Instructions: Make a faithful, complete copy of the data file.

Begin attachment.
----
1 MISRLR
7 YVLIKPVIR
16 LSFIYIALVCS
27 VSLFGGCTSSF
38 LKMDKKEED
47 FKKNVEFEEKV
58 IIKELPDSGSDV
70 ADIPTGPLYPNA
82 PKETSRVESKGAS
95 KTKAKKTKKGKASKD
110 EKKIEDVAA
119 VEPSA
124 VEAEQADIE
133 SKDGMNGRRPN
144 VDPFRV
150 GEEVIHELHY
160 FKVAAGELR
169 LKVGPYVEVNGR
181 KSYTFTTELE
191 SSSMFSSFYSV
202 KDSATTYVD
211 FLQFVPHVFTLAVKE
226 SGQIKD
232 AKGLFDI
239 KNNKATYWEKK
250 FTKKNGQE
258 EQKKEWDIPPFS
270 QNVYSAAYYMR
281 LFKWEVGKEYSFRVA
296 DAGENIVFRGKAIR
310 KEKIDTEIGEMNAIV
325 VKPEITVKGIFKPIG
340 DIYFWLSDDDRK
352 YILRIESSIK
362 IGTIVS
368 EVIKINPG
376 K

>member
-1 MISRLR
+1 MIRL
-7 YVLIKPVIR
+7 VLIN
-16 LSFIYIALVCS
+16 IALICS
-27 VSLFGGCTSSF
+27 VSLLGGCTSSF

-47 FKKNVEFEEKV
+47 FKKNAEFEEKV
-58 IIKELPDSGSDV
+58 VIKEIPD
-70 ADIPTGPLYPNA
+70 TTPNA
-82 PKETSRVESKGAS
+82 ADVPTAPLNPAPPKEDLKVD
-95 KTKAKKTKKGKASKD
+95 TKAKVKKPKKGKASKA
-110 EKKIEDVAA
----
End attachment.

1 MISRLR
7 YVLIKPVIR
16 LSFIYIALVCS
27 VSLFGGCTSSF
38 LKMDKKEED
47 FKKNVEFEEKV
58 IIKELPDSGSDV
70 ADIPTGPLYPNA
82 PKETSRVESKGAS
95 KTKAKKTKKGKASKD
110 EKKIEDVAA
119 VEPSA
124 VEAEQADIE
133 SKDGMNGRRPN
144 VDPFRV
150 GEEVIHELHY
160 FKVAAGELR
169 LKVGPYVEVNGR
181 KSYTFTTELE
191 SSSMFSSFYSV
202 KDSATTYVD
211 FLQFVPHVFTLAVKE
226 SGQIKD
232 AKGLFDI
239 KNNKATYWEKK
250 FTKKNGQE
258 EQKKEWDIPPFS
270 QNVYSAAYYMR
281 LFKWEVGKEYSFRVA
296 DAGENIVFRGKAIR
310 KEKIDTEIGEMNAIV
325 VKPEITVKGIFKPIG
340 DIYFWLSDDDRK
352 YILRIESSIK
362 IGTIVS
368 EVIKINPG
376 K

>member
-1 MISRLR
+1 MIRL
-7 YVLIKPVIR
+7 VLIN
-16 LSFIYIALVCS
+16 IALICS
-27 VSLFGGCTSSF
+27 VSLLGGCTSSF

-47 FKKNVEFEEKV
+47 FKKNAEFEEKV
-58 IIKELPDSGSDV
+58 VIKEIPD
-70 ADIPTGPLYPNA
+70 TTPNA
-82 PKETSRVESKGAS
+82 ADVPTAPLNPAPPKEDLKVD
-95 KTKAKKTKKGKASKD
+95 TKAKVKKPKKGKASKA
-110 EKKIEDVAA